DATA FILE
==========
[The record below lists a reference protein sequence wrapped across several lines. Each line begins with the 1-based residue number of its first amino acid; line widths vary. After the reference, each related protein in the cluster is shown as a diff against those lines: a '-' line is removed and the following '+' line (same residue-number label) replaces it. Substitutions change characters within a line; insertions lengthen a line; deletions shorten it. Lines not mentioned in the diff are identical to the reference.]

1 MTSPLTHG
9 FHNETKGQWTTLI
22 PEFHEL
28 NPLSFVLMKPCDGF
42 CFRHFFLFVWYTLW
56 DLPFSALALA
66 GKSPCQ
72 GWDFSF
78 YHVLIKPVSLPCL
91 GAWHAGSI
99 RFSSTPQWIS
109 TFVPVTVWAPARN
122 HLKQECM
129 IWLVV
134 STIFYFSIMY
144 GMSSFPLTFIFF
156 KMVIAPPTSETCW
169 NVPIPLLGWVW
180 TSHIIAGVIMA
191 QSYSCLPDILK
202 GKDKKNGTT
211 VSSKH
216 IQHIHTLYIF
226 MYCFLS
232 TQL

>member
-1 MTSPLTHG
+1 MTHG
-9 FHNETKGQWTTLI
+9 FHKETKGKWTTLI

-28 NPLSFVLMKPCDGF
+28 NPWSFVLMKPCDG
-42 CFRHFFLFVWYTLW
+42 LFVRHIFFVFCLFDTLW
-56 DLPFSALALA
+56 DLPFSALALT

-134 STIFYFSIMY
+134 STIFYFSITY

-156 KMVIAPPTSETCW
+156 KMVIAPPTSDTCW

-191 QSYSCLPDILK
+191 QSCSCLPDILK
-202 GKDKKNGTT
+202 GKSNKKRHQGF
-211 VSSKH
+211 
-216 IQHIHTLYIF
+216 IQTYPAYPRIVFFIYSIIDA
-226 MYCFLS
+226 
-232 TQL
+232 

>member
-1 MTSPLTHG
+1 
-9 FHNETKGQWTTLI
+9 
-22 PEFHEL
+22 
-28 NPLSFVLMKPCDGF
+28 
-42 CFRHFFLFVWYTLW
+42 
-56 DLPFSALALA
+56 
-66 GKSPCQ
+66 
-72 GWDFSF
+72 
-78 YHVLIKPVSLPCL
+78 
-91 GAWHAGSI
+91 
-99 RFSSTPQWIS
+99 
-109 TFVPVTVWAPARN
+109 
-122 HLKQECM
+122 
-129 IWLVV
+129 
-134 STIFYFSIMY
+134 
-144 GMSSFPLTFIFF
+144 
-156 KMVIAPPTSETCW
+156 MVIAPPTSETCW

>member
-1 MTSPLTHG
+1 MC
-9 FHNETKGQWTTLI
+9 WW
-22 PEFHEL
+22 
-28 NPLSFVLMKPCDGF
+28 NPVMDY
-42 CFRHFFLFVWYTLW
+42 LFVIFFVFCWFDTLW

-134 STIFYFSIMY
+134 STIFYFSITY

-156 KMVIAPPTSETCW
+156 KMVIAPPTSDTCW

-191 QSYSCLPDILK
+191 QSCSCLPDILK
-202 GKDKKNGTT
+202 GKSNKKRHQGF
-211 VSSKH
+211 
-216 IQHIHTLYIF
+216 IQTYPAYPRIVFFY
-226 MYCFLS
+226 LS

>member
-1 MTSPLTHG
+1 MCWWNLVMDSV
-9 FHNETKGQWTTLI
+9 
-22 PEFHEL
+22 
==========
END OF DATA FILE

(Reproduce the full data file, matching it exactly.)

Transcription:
[The record below lists a reference protein sequence wrapped across several lines. Each line begins with the 1-based residue number of its first amino acid; line widths vary. After the reference, each related protein in the cluster is shown as a diff against those lines: a '-' line is removed and the following '+' line (same residue-number label) replaces it. Substitutions change characters within a line; insertions lengthen a line; deletions shorten it. Lines not mentioned in the diff are identical to the reference.]

1 MTSPLTHG
9 FHNETKGQWTTLI
22 PEFHEL
28 NPLSFVLMKPCDGF
42 CFRHFFLFVWYTLW
56 DLPFSALALA
66 GKSPCQ
72 GWDFSF
78 YHVLIKPVSLPCL
91 GAWHAGSI
99 RFSSTPQWIS
109 TFVPVTVWAPARN
122 HLKQECM
129 IWLVV
134 STIFYFSIMY
144 GMSSFPLTFIFF
156 KMVIAPPTSETCW
169 NVPIPLLGWVW
180 TSHIIAGVIMA
191 QSYSCLPDILK
202 GKDKKNGTT
211 VSSKH
216 IQHIHTLYIF
226 MYCFLS
232 TQL

>member
-1 MTSPLTHG
+1 MTHG
-9 FHNETKGQWTTLI
+9 FHKETKGKWTTLI

-28 NPLSFVLMKPCDGF
+28 NPWSFVLMKPCDG
-42 CFRHFFLFVWYTLW
+42 LFVRHIFFVFCLFDTLW
-56 DLPFSALALA
+56 DLPFSALALT

-134 STIFYFSIMY
+134 STIFYFSITY

-156 KMVIAPPTSETCW
+156 KMVIAPPTSDTCW

-191 QSYSCLPDILK
+191 QSCSCLPDILK
-202 GKDKKNGTT
+202 GKSNKKRHQGF
-211 VSSKH
+211 
-216 IQHIHTLYIF
+216 IQTYPAYPRIVFFIYSIIDA
-226 MYCFLS
+226 
-232 TQL
+232 

>member
-1 MTSPLTHG
+1 
-9 FHNETKGQWTTLI
+9 
-22 PEFHEL
+22 
-28 NPLSFVLMKPCDGF
+28 
-42 CFRHFFLFVWYTLW
+42 
-56 DLPFSALALA
+56 
-66 GKSPCQ
+66 
-72 GWDFSF
+72 
-78 YHVLIKPVSLPCL
+78 
-91 GAWHAGSI
+91 
-99 RFSSTPQWIS
+99 
-109 TFVPVTVWAPARN
+109 
-122 HLKQECM
+122 
-129 IWLVV
+129 
-134 STIFYFSIMY
+134 
-144 GMSSFPLTFIFF
+144 
-156 KMVIAPPTSETCW
+156 MVIAPPTSETCW

>member
-1 MTSPLTHG
+1 MC
-9 FHNETKGQWTTLI
+9 WW
-22 PEFHEL
+22 
-28 NPLSFVLMKPCDGF
+28 NPVMDY
-42 CFRHFFLFVWYTLW
+42 LFVIFFVFCWFDTLW

-134 STIFYFSIMY
+134 STIFYFSITY

-156 KMVIAPPTSETCW
+156 KMVIAPPTSDTCW

-191 QSYSCLPDILK
+191 QSCSCLPDILK
-202 GKDKKNGTT
+202 GKSNKKRHQGF
-211 VSSKH
+211 
-216 IQHIHTLYIF
+216 IQTYPAYPRIVFFY
-226 MYCFLS
+226 LS

>member
-1 MTSPLTHG
+1 MCWWNLVMDSV
-9 FHNETKGQWTTLI
+9 
-22 PEFHEL
+22 